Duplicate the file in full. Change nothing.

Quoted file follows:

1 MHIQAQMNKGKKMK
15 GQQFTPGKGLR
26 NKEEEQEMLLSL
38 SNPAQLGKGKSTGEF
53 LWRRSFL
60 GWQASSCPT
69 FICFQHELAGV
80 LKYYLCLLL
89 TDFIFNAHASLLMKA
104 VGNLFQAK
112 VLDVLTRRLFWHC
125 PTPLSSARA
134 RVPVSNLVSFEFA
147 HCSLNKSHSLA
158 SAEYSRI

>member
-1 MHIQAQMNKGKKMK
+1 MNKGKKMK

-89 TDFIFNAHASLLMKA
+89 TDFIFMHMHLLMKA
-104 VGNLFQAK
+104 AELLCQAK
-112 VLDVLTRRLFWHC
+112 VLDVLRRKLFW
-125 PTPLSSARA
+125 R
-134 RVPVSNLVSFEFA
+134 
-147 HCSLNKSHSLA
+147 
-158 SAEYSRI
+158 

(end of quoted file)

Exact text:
1 MHIQAQMNKGKKMK
15 GQQFTPGKGLR
26 NKEEEQEMLLSL
38 SNPAQLGKGKSTGEF
53 LWRRSFL
60 GWQASSCPT
69 FICFQHELAGV
80 LKYYLCLLL
89 TDFIFNAHASLLMKA
104 VGNLFQAK
112 VLDVLTRRLFWHC
125 PTPLSSARA
134 RVPVSNLVSFEFA
147 HCSLNKSHSLA
158 SAEYSRI

>member
-1 MHIQAQMNKGKKMK
+1 MNKGKKMK

-89 TDFIFNAHASLLMKA
+89 TDFIFMHMHLLMKA
-104 VGNLFQAK
+104 AELLCQAK
-112 VLDVLTRRLFWHC
+112 VLDVLRRKLFW
-125 PTPLSSARA
+125 R
-134 RVPVSNLVSFEFA
+134 
-147 HCSLNKSHSLA
+147 
-158 SAEYSRI
+158 